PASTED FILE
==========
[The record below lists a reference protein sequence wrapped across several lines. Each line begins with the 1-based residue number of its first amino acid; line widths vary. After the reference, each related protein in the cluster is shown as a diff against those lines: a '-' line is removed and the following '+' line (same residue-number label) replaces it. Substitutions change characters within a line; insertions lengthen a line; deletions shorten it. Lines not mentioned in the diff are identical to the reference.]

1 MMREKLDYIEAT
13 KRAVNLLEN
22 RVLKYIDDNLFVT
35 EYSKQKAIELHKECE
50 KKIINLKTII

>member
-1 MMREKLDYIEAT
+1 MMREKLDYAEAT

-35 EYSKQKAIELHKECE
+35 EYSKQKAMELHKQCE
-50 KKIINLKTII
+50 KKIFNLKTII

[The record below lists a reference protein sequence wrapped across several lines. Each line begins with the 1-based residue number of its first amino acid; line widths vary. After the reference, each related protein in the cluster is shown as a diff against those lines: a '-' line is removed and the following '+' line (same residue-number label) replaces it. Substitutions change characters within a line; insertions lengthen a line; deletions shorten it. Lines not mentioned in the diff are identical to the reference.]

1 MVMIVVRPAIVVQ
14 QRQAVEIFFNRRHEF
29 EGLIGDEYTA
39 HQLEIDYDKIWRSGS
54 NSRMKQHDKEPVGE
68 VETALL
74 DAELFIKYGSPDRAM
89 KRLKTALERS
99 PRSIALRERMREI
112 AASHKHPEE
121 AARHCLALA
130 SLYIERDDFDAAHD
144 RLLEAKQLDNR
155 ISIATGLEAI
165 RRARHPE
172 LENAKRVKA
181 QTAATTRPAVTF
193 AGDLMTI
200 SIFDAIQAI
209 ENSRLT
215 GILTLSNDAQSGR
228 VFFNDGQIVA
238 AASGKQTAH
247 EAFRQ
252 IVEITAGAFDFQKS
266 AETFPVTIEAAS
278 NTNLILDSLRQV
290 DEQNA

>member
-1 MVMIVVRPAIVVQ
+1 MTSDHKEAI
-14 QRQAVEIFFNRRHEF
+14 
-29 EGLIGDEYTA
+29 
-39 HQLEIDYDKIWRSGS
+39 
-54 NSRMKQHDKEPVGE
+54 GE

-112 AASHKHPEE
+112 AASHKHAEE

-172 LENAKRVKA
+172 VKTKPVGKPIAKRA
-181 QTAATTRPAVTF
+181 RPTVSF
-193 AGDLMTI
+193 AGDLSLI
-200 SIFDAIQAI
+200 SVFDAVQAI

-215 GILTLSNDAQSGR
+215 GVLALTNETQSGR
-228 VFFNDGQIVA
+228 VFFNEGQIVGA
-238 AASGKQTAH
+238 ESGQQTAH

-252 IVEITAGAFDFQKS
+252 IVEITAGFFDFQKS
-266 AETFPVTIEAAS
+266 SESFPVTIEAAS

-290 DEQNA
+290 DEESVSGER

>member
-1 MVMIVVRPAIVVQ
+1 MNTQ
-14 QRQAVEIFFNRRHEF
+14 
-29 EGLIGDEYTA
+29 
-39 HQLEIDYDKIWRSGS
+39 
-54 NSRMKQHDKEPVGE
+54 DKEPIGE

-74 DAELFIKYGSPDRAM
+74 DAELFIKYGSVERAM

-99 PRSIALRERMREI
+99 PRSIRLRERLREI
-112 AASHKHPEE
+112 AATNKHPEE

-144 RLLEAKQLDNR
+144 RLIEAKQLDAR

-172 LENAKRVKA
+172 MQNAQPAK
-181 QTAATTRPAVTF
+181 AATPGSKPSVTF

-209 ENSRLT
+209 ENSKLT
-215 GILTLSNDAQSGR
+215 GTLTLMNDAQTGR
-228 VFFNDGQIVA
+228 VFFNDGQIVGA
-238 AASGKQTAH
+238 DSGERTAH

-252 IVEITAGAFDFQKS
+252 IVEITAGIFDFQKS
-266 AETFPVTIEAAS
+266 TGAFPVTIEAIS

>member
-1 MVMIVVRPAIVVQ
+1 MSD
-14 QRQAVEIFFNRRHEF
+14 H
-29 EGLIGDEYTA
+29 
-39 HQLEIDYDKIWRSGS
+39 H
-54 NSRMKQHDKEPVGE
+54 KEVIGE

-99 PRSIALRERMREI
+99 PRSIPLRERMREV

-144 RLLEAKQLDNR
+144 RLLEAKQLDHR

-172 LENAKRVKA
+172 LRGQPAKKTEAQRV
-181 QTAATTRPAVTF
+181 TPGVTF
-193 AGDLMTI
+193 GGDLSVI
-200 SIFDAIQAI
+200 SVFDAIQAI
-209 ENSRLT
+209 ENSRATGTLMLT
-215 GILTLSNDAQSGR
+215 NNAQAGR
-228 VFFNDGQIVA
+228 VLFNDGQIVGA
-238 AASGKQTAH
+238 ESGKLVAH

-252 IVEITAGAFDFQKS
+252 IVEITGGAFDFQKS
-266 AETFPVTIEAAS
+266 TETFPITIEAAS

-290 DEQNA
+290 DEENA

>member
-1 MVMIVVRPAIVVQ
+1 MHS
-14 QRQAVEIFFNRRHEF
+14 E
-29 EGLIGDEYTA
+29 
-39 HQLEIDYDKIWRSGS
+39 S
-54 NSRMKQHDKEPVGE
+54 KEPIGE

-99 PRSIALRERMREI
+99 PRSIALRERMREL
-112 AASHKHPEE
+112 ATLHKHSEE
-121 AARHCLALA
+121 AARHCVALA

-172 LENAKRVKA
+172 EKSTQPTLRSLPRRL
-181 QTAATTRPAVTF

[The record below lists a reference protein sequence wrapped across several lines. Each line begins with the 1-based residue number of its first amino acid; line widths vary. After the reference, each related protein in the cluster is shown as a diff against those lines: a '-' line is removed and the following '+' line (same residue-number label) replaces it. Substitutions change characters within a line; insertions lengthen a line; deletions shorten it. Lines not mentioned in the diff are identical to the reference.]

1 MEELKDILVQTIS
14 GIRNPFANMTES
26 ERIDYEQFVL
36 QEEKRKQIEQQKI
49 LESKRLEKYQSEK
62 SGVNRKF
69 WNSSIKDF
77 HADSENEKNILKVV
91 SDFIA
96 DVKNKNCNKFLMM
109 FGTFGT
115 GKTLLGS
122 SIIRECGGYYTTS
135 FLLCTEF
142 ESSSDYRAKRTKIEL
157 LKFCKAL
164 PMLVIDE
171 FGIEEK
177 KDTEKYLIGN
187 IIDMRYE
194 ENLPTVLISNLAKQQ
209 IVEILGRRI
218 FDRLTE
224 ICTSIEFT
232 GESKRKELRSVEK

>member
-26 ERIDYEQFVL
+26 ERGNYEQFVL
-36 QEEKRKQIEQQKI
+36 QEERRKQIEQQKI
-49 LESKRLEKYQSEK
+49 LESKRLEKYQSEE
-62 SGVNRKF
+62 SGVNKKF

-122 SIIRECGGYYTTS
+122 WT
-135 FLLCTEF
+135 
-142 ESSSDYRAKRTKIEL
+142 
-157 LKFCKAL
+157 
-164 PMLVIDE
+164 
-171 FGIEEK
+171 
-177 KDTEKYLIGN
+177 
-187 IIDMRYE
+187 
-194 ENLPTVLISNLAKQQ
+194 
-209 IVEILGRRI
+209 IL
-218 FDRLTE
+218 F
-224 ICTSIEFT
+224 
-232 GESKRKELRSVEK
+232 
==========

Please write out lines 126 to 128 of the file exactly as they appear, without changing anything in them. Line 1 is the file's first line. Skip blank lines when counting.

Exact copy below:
-172 LENAKRVKA
+172 LRGQPAKKTEAQRV
-181 QTAATTRPAVTF